The rise of the Tang dynasty during the seventh century gave Silla an opportunity to extend its kingdom. An alliance between Silla and the Tang dynasty was arranged, and their combined forces defeated both Paekche and Koguryo; however, Paekche and Koguryo then allied with Silla against the Tang forces. Silla emerged as the unifying force on the peninsula. In Kyongju are burial mounds of those who accomplished this great feat.

Silla's unification in 668 CE did not include the entire peninsula, but this did not diminish the importance of its independence. Because Silla became independent from Tang political domination, the territory and people of Unified Silla were able to lay the groundwork for a long-lasting national culture. The historical significance of the unification of Silla cannot be overemphasized. Unified Silla laid the foundation for the historical development of the Korean people.

Unified Silla (668–935 CE)

Unified Silla survived for nearly three centuries and for a time, along with Tang China, was more advanced than probably any area of Europe except for the Page 18  |  Top of ArticleByzantine Empire. Freed from concerns of internal conflicts and foreign invasions, it achieved rapid development in the arts, religion, commerce, education, printing techniques, and other fields. Trade flourished with Tang China and Japan, and Silla ships came to dominate the maritime lanes in East Asia. The government was a powerful and strong state system under a single monarch. Educational institutions were well established and technology highly advanced. Present-day Kyongju, the capital of Silla, became the center of learning and creativity and grew into a large city with approximately 1 million people.

Monks traveled to China and India to study Mahayana Buddhism, which at this time had more appeal than Confucianism. Chinese political institutions did influence the development of government; however, hereditary bone rank continued to determine government positions. Slavery was prevalent and contributed significantly to the growing affluence of the hereditary aristocracy.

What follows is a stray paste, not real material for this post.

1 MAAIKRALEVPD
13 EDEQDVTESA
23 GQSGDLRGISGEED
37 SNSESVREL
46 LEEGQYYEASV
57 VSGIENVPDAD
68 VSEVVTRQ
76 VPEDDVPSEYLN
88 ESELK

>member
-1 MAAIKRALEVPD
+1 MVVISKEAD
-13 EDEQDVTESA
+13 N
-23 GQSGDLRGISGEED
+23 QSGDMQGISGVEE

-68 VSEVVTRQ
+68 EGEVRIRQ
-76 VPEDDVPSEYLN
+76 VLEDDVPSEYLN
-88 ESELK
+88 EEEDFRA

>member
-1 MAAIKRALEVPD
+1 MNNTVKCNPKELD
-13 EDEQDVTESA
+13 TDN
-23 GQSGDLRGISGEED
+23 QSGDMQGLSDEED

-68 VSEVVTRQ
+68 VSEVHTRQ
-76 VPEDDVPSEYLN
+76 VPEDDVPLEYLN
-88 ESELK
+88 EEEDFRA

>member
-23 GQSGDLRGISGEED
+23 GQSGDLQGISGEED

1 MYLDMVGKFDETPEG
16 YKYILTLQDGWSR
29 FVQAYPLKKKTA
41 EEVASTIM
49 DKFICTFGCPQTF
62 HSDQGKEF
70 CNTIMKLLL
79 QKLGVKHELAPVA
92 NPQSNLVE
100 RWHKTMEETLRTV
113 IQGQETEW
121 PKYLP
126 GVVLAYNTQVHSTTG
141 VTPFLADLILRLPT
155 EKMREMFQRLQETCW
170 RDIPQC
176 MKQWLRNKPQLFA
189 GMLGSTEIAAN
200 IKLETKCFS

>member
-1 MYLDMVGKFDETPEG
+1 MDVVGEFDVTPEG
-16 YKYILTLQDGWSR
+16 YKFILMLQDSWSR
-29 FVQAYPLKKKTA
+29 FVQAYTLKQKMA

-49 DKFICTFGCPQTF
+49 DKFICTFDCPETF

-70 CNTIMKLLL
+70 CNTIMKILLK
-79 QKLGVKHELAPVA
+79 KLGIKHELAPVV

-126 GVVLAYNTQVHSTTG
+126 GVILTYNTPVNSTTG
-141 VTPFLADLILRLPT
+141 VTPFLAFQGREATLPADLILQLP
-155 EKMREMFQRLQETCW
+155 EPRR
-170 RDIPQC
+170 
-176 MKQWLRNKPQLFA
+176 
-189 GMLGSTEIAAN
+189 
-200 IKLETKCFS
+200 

Travelers today still witness the achievements of the golden age of Silla. The craftsmanship and aesthetics of that period are thought to be among the finest in the world during that time. The objective of the artisans was to create a beauty of idealized harmony combined with refined artistic craftsmanship. Massive stone pagodas may be found throughout the South. Unlike Chinese and Japanese pagodas, which were built with bricks or wood, Silla's stone pagodas reveal incomparable technical superiority and harmonious beauty. Silla statues are considered as fine as those produced in Tang China. The famed Pulguksa Temple near Kyongju stands as a monument to Silla's ability to create a sense of harmony through superior artistry. The great Buddhist images of the Pulguksa and the large stone Buddha and bas-reliefs of the Sokkuram grotto convey a sense of spirituality even for the non-Buddhist and are among the finest works of Buddhist art in the Tang style. The Emille Bell, beautifully resonant and exquisitely wrought, is the largest surviving bronze bell from this period and is exhibited at the National Museum in Kyongju.

As religion and scholarship advanced, printing techniques were improved to print Buddhist and Confucian texts. When the Sakyamuni Pagoda (completed in 751 CE) from Pulguksa was dismantled in 1966 for repairs, the Pure Light Dharani Sutra and 70 cultural relics were found in the pagoda. The Dharani Sutra is the oldest example of printing with wooden blocks in the world.